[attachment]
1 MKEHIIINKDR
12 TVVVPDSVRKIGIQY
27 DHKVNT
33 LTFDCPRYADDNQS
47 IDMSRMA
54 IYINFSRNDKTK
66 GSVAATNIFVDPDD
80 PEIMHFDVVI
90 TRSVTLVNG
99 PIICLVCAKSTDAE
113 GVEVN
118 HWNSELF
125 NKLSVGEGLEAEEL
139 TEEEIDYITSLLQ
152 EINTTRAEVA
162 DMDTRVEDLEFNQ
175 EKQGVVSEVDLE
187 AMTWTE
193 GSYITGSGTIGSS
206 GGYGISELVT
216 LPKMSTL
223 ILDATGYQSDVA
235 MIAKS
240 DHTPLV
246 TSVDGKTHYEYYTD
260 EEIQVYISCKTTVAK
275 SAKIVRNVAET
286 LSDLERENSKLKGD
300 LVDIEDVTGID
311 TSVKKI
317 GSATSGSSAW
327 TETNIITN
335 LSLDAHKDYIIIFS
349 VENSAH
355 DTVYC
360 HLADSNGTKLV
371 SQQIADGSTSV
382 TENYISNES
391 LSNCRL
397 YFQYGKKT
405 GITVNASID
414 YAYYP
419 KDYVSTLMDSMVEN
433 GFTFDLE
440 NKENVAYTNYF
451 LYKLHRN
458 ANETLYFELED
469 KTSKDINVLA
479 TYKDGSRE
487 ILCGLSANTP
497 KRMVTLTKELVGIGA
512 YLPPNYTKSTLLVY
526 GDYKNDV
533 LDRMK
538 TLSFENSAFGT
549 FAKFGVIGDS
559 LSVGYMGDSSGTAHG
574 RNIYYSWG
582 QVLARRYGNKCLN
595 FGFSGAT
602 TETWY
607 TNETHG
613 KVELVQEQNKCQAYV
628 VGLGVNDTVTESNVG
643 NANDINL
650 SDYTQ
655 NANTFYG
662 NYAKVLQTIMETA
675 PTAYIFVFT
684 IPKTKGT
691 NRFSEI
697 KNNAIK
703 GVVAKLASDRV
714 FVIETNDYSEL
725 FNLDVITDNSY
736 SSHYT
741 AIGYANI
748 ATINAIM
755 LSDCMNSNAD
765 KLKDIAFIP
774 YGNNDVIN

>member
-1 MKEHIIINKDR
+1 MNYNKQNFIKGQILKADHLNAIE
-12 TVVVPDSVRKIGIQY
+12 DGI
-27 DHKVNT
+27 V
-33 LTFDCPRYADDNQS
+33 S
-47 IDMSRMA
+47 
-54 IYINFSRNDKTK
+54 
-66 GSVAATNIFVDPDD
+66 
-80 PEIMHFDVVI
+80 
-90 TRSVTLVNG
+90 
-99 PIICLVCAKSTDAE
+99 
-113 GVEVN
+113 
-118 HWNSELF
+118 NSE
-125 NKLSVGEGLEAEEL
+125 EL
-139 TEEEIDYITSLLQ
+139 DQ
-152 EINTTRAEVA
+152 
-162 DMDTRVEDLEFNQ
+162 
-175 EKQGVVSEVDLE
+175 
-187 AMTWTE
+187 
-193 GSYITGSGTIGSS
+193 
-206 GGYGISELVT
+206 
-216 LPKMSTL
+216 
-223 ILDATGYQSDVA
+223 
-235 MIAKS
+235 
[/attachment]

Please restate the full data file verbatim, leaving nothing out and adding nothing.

1 MKEHIIINKDR
12 TVVVPDSVRKIGIQY
27 DHKVNT
33 LTFDCPRYADDNQS
47 IDMSRMA
54 IYINFSRNDKTK
66 GSVAATNIFVDPDD
80 PEIMHFDVVI
90 TRSVTLVNG
99 PIICLVCAKSTDAE
113 GVEVN
118 HWNSELF
125 NKLSVGEGLEAEEL
139 TEEEIDYITSLLQ
152 EINTTRAEVA
162 DMDTRVEDLEFNQ
175 EKQGVVSEVDLE
187 AMTWTE
193 GSYITGSGTIGSS
206 GGYGISELVT
216 LPKMSTL
223 ILDATGYQSDVA
235 MIAKS
240 DHTPLV
246 TSVDGKTHYEYYTD
260 EEIQVYISCKTTVAK
275 SAKIVRNVAET
286 LSDLERENSKLKGD
300 LVDIEDVTGID
311 TSVKKI
317 GSATSGSSAW
327 TETNIITN
335 LSLDAHKDYIIIFS
349 VENSAH
355 DTVYC
360 HLADSNGTKLV
371 SQQIADGSTSV
382 TENYISNES
391 LSNCRL
397 YFQYGKKT
405 GITVNASID
414 YAYYP
419 KDYVSTLMDSMVEN
433 GFTFDLE
440 NKENVAYTNYF
451 LYKLHRN
458 ANETLYFELED
469 KTSKDINVLA
479 TYKDGSRE
487 ILCGLSANTP
497 KRMVTLTKELVGIGA
512 YLPPNYTKSTLLVY
526 GDYKNDV
533 LDRMK
538 TLSFENSAFGT
549 FAKFGVIGDS
559 LSVGYMGDSSGTAHG
574 RNIYYSWG
582 QVLARRYGNKCLN
595 FGFSGAT
602 TETWY
607 TNETHG
613 KVELVQEQNKCQAYV
628 VGLGVNDTVTESNVG
643 NANDINL
650 SDYTQ
655 NANTFYG
662 NYAKVLQTIMETA
675 PTAYIFVFT
684 IPKTKGT
691 NRFSEI
697 KNNAIK
703 GVVAKLASDRV
714 FVIETNDYSEL
725 FNLDVITDNSY
736 SSHYT
741 AIGYANI
748 ATINAIM
755 LSDCMNSNAD
765 KLKDIAFIP
774 YGNNDVIN

>member
-1 MKEHIIINKDR
+1 MNYNKQNFIKGQILKADHLNAIE
-12 TVVVPDSVRKIGIQY
+12 DGI
-27 DHKVNT
+27 V
-33 LTFDCPRYADDNQS
+33 S
-47 IDMSRMA
+47 
-54 IYINFSRNDKTK
+54 
-66 GSVAATNIFVDPDD
+66 
-80 PEIMHFDVVI
+80 
-90 TRSVTLVNG
+90 
-99 PIICLVCAKSTDAE
+99 
-113 GVEVN
+113 
-118 HWNSELF
+118 NSE
-125 NKLSVGEGLEAEEL
+125 EL
-139 TEEEIDYITSLLQ
+139 DQ
-152 EINTTRAEVA
+152 
-162 DMDTRVEDLEFNQ
+162 
-175 EKQGVVSEVDLE
+175 
-187 AMTWTE
+187 
-193 GSYITGSGTIGSS
+193 
-206 GGYGISELVT
+206 
-216 LPKMSTL
+216 
-223 ILDATGYQSDVA
+223 
-235 MIAKS
+235 